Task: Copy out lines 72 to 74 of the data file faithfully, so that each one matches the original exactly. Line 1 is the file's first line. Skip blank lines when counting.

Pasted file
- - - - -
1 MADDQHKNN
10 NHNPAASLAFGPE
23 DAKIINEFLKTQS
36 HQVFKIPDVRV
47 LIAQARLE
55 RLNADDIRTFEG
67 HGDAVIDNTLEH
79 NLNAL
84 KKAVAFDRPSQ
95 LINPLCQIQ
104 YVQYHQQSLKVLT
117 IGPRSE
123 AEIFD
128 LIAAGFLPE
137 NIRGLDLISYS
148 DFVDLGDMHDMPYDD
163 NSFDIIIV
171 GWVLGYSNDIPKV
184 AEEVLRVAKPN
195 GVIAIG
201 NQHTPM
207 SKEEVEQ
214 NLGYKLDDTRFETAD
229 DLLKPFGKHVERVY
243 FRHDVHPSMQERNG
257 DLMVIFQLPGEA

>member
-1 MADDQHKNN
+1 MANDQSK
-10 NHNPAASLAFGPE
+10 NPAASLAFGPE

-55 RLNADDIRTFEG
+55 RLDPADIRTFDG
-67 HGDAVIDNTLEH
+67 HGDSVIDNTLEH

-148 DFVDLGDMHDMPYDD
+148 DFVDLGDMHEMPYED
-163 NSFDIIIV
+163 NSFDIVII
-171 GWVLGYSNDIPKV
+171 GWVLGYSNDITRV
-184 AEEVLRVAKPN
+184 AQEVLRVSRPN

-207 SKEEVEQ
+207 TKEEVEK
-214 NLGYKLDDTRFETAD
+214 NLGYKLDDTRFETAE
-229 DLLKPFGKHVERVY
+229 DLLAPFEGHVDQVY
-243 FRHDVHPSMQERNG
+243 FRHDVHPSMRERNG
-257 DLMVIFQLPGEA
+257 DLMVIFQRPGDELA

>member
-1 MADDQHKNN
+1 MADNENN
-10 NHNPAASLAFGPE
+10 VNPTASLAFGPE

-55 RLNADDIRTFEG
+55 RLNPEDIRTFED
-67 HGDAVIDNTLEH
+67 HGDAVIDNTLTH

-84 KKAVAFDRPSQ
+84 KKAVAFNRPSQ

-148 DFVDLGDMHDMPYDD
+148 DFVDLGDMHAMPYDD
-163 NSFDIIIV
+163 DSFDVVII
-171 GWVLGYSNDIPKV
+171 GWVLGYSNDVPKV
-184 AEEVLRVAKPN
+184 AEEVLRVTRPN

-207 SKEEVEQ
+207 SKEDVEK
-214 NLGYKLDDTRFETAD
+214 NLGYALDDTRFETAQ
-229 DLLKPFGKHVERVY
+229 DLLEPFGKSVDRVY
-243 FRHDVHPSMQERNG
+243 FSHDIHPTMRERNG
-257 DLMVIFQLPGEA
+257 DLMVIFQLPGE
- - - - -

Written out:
+184 AEEVLRVTRPN

-207 SKEEVEQ
+207 SKEDVEK